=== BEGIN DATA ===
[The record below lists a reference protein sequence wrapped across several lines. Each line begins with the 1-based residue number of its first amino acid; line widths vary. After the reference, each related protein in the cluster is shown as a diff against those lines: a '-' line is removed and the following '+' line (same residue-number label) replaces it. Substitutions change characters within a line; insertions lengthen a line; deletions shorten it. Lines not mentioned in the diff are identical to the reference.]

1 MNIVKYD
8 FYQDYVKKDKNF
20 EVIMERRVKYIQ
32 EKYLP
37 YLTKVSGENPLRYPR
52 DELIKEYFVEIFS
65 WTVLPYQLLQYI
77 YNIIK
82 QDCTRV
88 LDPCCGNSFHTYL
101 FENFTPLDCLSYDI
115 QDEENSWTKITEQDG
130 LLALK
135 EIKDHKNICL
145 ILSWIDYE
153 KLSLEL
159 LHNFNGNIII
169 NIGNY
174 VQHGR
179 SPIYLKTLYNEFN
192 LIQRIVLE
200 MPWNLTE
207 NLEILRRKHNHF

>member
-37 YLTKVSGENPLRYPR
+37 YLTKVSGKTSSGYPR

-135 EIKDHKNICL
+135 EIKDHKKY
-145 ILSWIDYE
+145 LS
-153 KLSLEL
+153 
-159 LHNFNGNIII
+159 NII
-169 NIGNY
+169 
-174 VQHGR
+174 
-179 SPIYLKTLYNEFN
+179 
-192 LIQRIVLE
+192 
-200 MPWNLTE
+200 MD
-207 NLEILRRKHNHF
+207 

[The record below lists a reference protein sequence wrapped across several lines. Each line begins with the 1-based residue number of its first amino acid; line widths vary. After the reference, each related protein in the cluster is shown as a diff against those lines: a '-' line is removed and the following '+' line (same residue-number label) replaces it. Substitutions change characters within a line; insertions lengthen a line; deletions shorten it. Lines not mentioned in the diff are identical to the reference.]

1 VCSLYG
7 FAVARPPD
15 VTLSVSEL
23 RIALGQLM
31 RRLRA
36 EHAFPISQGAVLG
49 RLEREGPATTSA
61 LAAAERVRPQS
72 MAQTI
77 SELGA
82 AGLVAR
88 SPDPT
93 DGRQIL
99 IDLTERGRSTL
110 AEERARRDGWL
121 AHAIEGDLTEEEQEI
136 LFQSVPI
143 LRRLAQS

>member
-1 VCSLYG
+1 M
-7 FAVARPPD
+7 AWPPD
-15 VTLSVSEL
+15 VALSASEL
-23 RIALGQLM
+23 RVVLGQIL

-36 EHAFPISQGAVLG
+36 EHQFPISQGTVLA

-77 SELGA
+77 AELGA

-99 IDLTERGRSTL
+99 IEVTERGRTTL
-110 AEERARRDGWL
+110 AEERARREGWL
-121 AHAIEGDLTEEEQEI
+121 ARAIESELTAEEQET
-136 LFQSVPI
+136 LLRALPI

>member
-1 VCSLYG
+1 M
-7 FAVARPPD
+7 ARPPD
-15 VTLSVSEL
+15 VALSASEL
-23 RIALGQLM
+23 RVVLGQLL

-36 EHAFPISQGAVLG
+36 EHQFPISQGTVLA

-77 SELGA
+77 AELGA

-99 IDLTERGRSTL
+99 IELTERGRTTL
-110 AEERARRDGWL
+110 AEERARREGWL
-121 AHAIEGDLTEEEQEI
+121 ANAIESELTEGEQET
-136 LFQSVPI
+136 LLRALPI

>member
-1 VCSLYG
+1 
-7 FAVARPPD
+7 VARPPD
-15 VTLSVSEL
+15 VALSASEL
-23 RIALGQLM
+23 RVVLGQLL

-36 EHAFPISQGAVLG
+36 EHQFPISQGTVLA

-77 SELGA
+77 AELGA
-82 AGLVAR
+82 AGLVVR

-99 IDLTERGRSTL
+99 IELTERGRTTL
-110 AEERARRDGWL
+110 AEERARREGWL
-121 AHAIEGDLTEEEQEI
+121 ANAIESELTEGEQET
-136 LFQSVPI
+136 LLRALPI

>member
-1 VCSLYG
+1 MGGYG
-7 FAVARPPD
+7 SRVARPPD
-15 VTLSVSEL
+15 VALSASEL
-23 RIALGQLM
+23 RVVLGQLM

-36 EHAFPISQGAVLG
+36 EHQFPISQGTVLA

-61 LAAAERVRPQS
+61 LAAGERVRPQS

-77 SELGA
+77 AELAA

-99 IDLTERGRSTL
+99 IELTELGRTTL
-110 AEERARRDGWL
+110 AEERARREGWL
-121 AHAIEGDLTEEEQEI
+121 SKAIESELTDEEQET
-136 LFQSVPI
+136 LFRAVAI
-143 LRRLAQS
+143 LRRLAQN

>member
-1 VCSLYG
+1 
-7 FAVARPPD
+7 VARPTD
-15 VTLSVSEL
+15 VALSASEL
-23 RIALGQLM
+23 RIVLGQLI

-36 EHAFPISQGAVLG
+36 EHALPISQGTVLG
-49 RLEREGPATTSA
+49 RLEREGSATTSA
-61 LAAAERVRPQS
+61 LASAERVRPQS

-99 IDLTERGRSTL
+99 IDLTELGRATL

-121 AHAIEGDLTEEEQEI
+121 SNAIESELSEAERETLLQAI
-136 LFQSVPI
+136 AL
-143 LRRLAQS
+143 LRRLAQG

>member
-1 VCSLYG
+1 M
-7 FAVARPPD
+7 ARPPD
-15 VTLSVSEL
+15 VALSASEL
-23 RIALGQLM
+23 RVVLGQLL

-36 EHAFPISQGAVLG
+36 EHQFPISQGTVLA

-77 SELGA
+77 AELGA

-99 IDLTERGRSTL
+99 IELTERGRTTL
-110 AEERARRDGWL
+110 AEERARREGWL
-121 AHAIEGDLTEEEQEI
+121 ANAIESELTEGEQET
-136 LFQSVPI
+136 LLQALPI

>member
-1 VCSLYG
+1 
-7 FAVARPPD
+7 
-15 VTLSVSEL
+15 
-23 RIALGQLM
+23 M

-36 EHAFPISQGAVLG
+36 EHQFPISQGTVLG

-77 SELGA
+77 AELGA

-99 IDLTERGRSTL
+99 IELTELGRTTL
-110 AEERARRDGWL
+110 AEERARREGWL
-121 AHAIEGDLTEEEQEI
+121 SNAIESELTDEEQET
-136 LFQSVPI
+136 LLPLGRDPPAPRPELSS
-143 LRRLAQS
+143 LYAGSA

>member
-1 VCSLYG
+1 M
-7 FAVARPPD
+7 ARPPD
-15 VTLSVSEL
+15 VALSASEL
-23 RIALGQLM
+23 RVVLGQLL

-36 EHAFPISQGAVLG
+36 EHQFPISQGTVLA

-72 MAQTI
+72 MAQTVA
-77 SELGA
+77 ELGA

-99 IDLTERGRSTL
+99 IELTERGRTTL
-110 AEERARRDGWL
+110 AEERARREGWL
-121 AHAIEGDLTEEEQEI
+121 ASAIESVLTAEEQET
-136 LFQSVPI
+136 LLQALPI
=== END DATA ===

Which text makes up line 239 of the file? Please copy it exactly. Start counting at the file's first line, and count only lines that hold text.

-99 IDLTERGRSTL